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The Music Industry: Spinning A New Business Model




The Internet has impacted all of the arts, but no sector has been hit quite as hard as the music industry.  With CD sales fading and radio play shrinking, recording artists are finding less opportunities to get their music heard.  To survive, many musicians are becoming brands in the service of brands.  The industry is in such a free fall that advertising avenues are filling the shoes that music labels once did.  During most of rock’s history melding music in the service of a product was anathema.  But this is a very different world; in the past musicians and record labels could make a good living off of selling records and CDs.  An artist didn’t have to sell his or her music to an advertiser or TV show to turn a profit.  But with the advent of Napster and subsequent sites, the days of platinum and double platinum record sales are quickly fading. 

Now most bands make their money off of touring, merchandising and yes, melding their music with products.  Lady GaGa’s Bad Romance is a product placement wet dream come true.  The video is filled with brands galore.  But she’s not the only one going down that road; everyone from Iggy Pop to Velvet Revolver to Depeche Mode has cut deals with products and brands.   Although Steve Jobs helped to put some life back into music with iTunes as a way to generate revenue, it’s a far cry from where things stood in the ‘60s, ‘70s, or ‘80s.  As the industry shifts, artists have to rethink their approach and their career paths.

The downside is that labels are no longer there with the famed A&R reps grabbing bands off the streets and turning them into stars (not that it was ever that common an occurrence to begin with). The upside is that there is now more of a level playing field.  Via the same Internet that broke the old music model, singers, bands and musicians are discovering new models and approaches.  The traditional opportunities of the record label’s star building machine aren’t as great as they were when Cream, the Stones, Madonna or the Chile Peppers initially made their marks.  The music world is shifting, but as one door closes others open.  To those artists who are willing to embrace change, new and exciting avenues and business models are appearing. Via the net, more artists have an opportunity to get known and develop a career.  But, it has become more of a do- it-yourself world. Musicians who learn social media, blogging, and traditional PR will continue to build a buzz, establish a presence and create a fan base.   Those artists who embrace change will still find ways to succeed, make an impact and build lasting careers.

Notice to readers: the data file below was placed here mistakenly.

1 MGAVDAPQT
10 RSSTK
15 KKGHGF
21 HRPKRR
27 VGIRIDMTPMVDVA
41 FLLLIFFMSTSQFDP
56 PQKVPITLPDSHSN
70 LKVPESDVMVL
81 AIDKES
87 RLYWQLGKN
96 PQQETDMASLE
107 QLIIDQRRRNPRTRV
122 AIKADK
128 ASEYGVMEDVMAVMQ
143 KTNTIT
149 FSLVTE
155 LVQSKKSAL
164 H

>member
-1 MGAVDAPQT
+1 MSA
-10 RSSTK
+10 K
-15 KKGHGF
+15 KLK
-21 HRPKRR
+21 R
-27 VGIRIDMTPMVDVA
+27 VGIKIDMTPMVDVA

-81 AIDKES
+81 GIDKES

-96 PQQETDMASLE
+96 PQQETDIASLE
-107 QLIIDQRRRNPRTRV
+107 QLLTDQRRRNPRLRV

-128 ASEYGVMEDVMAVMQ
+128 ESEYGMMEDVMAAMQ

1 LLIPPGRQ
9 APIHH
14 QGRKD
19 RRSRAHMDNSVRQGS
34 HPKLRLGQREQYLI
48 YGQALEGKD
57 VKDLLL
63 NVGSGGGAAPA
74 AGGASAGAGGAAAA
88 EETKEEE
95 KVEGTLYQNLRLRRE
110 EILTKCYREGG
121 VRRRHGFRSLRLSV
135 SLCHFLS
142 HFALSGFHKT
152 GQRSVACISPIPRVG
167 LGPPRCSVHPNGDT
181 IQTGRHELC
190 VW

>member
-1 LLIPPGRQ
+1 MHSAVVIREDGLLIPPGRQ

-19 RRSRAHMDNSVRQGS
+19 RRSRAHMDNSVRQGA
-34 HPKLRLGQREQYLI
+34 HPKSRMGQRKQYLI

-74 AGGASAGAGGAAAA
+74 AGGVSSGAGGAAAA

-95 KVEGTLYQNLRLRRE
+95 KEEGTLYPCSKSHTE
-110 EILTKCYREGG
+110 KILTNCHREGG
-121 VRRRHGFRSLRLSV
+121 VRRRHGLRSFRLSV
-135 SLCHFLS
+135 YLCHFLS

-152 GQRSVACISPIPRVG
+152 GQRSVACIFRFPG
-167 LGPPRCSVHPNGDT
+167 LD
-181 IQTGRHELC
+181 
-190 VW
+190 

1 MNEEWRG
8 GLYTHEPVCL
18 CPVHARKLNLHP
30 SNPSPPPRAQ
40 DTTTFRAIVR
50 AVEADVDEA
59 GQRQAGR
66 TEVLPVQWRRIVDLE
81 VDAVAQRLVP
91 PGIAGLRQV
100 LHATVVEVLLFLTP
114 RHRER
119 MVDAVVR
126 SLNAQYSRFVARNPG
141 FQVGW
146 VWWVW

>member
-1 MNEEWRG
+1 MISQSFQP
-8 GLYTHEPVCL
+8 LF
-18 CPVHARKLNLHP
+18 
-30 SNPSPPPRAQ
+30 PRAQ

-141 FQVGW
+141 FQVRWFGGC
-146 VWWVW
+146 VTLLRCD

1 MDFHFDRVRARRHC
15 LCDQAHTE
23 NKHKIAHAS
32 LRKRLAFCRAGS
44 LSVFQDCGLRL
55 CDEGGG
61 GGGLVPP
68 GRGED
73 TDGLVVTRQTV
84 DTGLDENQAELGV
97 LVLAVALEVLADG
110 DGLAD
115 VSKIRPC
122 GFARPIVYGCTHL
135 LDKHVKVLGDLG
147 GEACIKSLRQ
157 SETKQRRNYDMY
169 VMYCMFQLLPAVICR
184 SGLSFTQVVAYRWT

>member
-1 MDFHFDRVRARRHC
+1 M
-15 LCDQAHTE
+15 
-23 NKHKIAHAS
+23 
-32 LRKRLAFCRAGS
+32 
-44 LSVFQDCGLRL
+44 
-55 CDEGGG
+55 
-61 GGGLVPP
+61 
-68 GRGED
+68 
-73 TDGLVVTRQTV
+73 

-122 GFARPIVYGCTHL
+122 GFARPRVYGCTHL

anthonym
About the author:
Anthony Mora Communications Inc. is a Los Angeles-based public relations, media relations, media training, and (internet marketing) firm formed by Anthony Mora in 1990. The company specializes in media placement and image development, as well as individual media training. Anthony Mora Communication Inc. has been highly regarded for placing clients in: Time, Newsweek, 60 Minutes, CNN, The Wall Street Journal, The Oprah Winfrey Show, The New York Times, Los Angeles Times, and other local, natio ...
My website is at: http://www.anthonymora.com


  

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